Growing Up in City Hall with Jackie Schwerm, City of Eden Prairie, MN

This is the latest post in a new series about growing up with a parent who is also a City Manager. We will interview a current local government professional who followed their mother or father’s footsteps into public service. For the first installments we interviewed Kent WyattMary Van Milligan, and David Donaldson. Today, we hear from Jackie Schwerm Human Resources Analyst at the City of Eden Prairie, Minnesota.


Jackie Schwerm


Senior Management Analyst at City of Eden Prairie, Minnesota

Connect: LinkedIn

Jackie grew up in Shoreview, Minnesota, a suburb north of the Twin Cities. She graduated from Gustavus Adolphus College in the small town of St. Peter, Minnesota with a Bachelor of Arts degree in Honors Political Science and Communication Studies. She has been involved in public service and leadership roles her entire life. During graduate school, Jackie completed an internship with the city of Edwardsville, KS.

39cdac8Jackie presented, “A New Wave: Conservative Feminism and Women’s Interest Groups in the 21st Century,” at the annual meeting of the Midwest Political Science Association, March 2011.

Terry Schwerm (Jackie’s dad) has been the city manager of Shoreview, MN since 1993. He also has served as the Minnetonka (MN) assistant city manager and Glencoe (IL) administrative assistant. Terry received a bachelor’s and master’s degree from the University of Wisconsin.

Gerald Schwerm (Jackie’s grandfather) was the city manager of Brown Deer, WI for many years. Link: Mostly Work, Little Play For Youngest Village Manager .

Q & A with Jackie


Describe what was it like growing up with a parent who was a city manager? Advantages? Disadvantages?

Growing up with a parent who is a City Manager was a fun, but unique experience. I always thought my dad’s job was really cool, but that was partially because Shoreview City Hall is connected to their Community Center, which has a giant waterpark!

I don’t think I truly understood what my dad’s job encompassed until I started graduate school for public administration and began interning with various cities, although I had a (somewhat) decent understanding once I got to high school. I always enjoyed visiting my dad at his work, and going to take-your-daughter-to-work days was always fun. At one take-your-daughter-to-work day, I got a street sign made with my name on it! Also, his position requires a Rotary Membership, and the Arden Hills/Shoreview Rotary always runs the BINGO tent at Shoreview’s annual “Slice of Shoreview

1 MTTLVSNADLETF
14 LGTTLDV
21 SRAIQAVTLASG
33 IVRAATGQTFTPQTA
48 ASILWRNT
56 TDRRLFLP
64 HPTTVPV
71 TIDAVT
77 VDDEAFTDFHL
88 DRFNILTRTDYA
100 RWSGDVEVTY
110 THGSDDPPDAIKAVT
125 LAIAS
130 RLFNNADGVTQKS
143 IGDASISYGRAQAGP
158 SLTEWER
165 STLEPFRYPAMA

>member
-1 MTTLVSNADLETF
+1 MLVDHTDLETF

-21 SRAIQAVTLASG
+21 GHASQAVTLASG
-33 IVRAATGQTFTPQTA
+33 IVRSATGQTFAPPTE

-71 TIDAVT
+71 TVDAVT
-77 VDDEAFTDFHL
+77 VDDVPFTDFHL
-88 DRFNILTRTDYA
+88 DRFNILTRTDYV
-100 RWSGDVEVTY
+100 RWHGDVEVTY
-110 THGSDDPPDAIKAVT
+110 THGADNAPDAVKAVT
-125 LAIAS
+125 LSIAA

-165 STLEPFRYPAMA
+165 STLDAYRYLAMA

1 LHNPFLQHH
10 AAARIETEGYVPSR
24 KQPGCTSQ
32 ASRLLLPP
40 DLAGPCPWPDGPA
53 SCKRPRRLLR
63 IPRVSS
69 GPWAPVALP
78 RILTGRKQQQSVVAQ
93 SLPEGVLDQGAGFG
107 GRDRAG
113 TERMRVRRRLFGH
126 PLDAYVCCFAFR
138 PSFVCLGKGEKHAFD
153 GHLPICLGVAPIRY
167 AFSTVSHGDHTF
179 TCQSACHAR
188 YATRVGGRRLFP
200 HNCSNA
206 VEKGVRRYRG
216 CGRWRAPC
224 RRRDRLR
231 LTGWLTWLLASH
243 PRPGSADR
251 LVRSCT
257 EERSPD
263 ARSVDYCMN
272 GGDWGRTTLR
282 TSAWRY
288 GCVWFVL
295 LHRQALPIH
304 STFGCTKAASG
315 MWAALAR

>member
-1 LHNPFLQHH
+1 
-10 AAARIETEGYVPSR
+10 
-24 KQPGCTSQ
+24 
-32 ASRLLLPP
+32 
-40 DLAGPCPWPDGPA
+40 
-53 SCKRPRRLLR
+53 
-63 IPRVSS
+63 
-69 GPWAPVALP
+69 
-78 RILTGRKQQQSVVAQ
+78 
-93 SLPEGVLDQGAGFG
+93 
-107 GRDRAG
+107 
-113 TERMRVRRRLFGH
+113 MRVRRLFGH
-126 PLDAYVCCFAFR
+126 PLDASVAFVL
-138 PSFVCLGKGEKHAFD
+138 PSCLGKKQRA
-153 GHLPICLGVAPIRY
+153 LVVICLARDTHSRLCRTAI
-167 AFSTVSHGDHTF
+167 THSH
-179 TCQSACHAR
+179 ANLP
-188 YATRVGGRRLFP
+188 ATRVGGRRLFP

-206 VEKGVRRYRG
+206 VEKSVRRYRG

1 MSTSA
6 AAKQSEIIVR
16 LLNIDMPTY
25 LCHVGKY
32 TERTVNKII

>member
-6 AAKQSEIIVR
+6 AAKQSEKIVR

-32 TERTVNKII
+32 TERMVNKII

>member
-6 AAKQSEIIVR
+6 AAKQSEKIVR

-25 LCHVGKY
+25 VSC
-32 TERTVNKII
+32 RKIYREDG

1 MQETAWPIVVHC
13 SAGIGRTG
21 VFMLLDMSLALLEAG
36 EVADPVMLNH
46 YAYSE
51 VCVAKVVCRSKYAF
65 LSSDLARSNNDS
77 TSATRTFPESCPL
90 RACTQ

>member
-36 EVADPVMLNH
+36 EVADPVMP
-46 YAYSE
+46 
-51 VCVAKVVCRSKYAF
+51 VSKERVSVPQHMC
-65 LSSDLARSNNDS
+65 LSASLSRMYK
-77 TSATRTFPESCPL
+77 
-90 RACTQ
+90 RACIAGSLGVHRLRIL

(Editor’s Note: You mean all council meetings aren’t this exciting.)

Kidding aside, there was (and still is) a huge sense of pride in having a dad as a City Manager, although I think a lot of kids have pride in what their parents do. I also have a sense of pride in my mom being a nurse—something that I knew I would never be able to do.  In regards to city management, though, while I may never have been able to exactly explain what my dad did until I was older, I did know that his work made a difference. I grew up always knowing that Monday evenings were nights where my mom and I could have “slumber parties” since my dad was at council meetings. Sometimes my mom and I would try to watch them on TV, but they were honestly so boring, that would typically last a couple minutes. I would just say “goodnight” to my dad on the TV, and go to bed.

Probably the most annoying part of it all, was that a trip to Target was never just a trip to Target. My dad would always run into someone he knew whether it be from a committee or just a resident who wanted to stop and ask questions. I used to be a little annoyed, but then it turned into a game…”how many people are we going to run into today.” Now, I’m just used to it.

City management is a transient profession. How many times did you move as a child? 

download (2)We have been very fortunate because I can only remember one move in my entire childhood, when I was four years old. My dad had previously been the Assistant City Manager in the City of Minnetonka, MN, and applied for the Shoreview, MN manager position in 1993. He has been the City Manager of Shoreview ever since.

He has been very lucky to have a supportive council and fantastic coworkers in Shoreview that make him love his job. I do remember being told that I shouldn’t expect to complete high school in the same district that I started kindergarten in, but I was lucky enough to not only complete high school, but college and graduate school while still going back and visiting my parents in Shoreview.

How did having a parent who is a city manager influence your career choice? Was there pressure to follow in their footsteps? 

Now is probably a good time to note that my grandfather (my dad’s dad) was Village Manager in Brown Deer, Wisconsin. (Editor’s Note: Here’s the proof: Mostly Work, Little Play for Youngest Village Manager.)

My dad always says that he had no interest in going into city management, but as he started taking more classes and learning more, it kind of fell into his lap. My story is a little different—I never discounted a career in city government, but also considered different career options as well. One thing I always knew, however, was that I wanted to do “public service.” Both my parents worked to instill in me the value of public service from a very young age. My mom is a oncology nurse, and also volunteered a lot for my school, was my Girl Scout leader, etc. On top of his job, my dad was a member of the Rotary and my basketball coach for 10 plus years.  Through both my parents, I was always encouraged to volunteer and help others, and I think that resonated into my career choice.

While there clearly wasn’t pressure to follow in his footsteps, there was definitely influence. How many high-school and college students know what city managers do? Not many. I think just growing up knowing at least some general information about what a city manager does, did help influence my career choice.